Another important role of the MRO is to help prevent the abuse of drugs in the workplace. By verifying the accuracy of drug test results and ensuring that they are conducted in compliance with all relevant laws and regulations, the MRO helps to create a safe and drug-free workplace. This helps to maintain the health and safety of employees and the public, and to protect the reputation of the workplace.

In conclusion, the role of a Medical Review Officer in the drug testing process is critical. They serve as impartial experts who help to ensure the accuracy, fairness, and privacy of the results. By verifying the results of drug tests and protecting the privacy of employees, they play a critical role in maintaining a safe and drug-free workplace. The MRO helps to protect the health and safety of employees and the public, and to protect the reputation of the company.

Top 5 reasons to drug test employees

Drug testing has become a common practice in many companies, helping to ensure that employees are drug-free and able to perform their duties safely and effectively. Here are the top five reasons why a company should drug test both employees and prospective employees.

  1. Maintaining a Safe Workplace: Drug testing can help identify employees who are struggling with substance abuse, which can pose a risk to the safety of themselves and their coworkers. This can include impaired judgment, decreased productivity, and even physical danger if the employee is under the influence while operating heavy machinery or performing other dangerous tasks. By testing for drugs, companies can mitigate these risks and ensure a safe working environment for all employees.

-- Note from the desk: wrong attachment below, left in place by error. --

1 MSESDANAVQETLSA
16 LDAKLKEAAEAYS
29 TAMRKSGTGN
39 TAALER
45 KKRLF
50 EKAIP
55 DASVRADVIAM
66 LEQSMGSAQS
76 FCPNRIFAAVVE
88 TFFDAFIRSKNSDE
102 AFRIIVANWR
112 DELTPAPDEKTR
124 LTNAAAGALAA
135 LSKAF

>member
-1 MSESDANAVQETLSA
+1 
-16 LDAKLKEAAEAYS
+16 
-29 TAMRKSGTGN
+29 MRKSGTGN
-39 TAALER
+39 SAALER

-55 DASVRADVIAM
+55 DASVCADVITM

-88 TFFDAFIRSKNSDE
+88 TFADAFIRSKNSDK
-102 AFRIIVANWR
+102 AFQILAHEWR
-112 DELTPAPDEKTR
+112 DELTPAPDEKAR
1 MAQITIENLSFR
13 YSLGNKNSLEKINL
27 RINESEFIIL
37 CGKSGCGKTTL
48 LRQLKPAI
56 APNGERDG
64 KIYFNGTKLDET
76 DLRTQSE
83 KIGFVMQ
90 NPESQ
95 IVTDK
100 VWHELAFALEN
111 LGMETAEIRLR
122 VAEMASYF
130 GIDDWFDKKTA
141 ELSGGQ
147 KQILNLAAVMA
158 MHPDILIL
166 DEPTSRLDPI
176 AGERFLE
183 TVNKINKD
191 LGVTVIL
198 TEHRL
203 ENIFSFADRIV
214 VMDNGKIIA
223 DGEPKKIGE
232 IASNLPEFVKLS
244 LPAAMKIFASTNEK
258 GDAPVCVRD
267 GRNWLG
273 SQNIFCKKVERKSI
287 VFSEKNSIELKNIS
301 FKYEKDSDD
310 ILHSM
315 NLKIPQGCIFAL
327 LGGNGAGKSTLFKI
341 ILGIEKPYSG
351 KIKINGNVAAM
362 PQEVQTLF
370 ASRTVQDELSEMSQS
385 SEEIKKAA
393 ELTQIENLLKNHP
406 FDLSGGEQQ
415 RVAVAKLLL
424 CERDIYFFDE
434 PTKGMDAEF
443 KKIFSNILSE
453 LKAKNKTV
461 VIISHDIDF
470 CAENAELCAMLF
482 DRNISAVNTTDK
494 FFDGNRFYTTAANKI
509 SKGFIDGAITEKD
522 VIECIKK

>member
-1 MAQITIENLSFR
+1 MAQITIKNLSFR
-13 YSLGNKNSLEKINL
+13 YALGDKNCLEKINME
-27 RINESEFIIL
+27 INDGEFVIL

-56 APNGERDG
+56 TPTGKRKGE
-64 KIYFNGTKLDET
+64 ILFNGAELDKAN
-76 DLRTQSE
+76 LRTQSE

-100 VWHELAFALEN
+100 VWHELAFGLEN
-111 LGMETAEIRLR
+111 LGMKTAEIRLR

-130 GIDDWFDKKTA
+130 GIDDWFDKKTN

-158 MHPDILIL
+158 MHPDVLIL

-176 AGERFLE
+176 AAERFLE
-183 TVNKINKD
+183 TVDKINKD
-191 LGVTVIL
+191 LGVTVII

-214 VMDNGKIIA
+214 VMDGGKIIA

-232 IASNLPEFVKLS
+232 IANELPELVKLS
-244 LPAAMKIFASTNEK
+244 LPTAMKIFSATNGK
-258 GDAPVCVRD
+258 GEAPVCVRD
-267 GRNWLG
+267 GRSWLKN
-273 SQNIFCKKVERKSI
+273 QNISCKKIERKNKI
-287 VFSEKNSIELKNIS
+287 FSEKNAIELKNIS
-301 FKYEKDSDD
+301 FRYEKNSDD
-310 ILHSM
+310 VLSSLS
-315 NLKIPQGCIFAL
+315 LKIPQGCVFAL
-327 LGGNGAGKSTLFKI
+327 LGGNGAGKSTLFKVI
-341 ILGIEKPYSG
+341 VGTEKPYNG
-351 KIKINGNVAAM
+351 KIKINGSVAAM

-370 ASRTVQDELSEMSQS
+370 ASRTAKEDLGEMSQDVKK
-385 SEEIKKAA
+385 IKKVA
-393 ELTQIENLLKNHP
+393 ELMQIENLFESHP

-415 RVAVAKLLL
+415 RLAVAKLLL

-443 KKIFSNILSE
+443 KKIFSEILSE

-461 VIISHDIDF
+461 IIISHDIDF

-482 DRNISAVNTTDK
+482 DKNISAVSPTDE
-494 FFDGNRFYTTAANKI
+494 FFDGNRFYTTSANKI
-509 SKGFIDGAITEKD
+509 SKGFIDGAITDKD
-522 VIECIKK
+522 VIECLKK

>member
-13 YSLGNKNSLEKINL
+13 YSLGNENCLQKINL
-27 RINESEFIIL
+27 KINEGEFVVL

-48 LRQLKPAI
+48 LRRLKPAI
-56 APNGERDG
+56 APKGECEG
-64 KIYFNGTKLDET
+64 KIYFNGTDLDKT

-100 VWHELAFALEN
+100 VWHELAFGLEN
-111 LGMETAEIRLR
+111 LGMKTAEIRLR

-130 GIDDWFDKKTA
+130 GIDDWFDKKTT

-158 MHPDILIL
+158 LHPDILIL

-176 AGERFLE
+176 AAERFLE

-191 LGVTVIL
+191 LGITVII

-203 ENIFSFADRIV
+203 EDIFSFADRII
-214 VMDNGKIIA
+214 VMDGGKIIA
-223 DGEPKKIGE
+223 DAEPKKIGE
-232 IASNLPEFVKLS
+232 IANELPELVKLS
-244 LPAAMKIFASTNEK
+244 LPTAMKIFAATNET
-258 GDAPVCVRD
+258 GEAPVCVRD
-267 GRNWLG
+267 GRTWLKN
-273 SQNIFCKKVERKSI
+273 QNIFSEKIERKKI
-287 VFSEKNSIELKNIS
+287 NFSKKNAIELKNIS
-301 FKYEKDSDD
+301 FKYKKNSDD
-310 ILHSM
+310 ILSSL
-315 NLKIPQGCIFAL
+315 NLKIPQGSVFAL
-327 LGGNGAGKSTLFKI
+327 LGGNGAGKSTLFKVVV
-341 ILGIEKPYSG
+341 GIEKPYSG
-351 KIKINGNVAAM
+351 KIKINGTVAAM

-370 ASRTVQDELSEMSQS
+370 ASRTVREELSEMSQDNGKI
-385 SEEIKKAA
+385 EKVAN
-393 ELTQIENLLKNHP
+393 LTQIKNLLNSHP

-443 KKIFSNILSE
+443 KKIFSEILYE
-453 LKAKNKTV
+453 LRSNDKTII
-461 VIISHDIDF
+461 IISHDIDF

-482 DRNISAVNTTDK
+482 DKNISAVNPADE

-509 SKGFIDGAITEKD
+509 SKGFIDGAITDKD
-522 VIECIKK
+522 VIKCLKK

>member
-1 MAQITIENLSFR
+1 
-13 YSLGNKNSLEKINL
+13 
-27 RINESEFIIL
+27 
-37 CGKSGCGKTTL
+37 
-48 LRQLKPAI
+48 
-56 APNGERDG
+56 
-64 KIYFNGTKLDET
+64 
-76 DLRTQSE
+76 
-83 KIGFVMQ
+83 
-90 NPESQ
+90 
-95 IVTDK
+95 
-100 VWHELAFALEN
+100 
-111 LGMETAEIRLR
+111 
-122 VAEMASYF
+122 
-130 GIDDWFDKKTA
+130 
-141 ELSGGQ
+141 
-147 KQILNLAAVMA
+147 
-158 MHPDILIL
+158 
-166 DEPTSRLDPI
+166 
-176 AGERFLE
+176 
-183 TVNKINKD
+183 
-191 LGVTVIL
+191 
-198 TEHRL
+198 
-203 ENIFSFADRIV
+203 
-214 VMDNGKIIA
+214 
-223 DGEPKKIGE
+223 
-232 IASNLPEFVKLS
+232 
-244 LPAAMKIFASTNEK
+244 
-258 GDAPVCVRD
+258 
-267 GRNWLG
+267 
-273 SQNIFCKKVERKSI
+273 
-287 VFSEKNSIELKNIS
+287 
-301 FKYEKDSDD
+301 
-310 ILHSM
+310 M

2. Protecting Company Assets: Substance abuse can also lead to decreased productivity, missed work days, and decreased job performance, which can negatively impact a company’s bottom line. Drug testing helps identify and address these issues before they become a problem and can protect the company’s financial assets.
  3. Complying with Legal Requirements: Many industries are regulated and require drug testing as a condition of employment. Failing to comply with these regulations can result in significant legal and financial consequences for the company. For example, transportation companies are required to drug test employees who operate commercial vehicles to ensure that they are not under the influence while on the job.
  4. Promoting a Drug-Free Culture: By testing employees and prospective employees for drugs, a company can send a clear message that drug use is not tolerated in the workplace. This promotes a drug-free culture and encourages employees to maintain a healthy and safe lifestyle.
  5. Attracting Top Talent: Companies that drug test are seen as being committed to the well-being and safety of their employees. This can make the company a more attractive place to work for top talent, who are looking for a workplace that values their health and safety.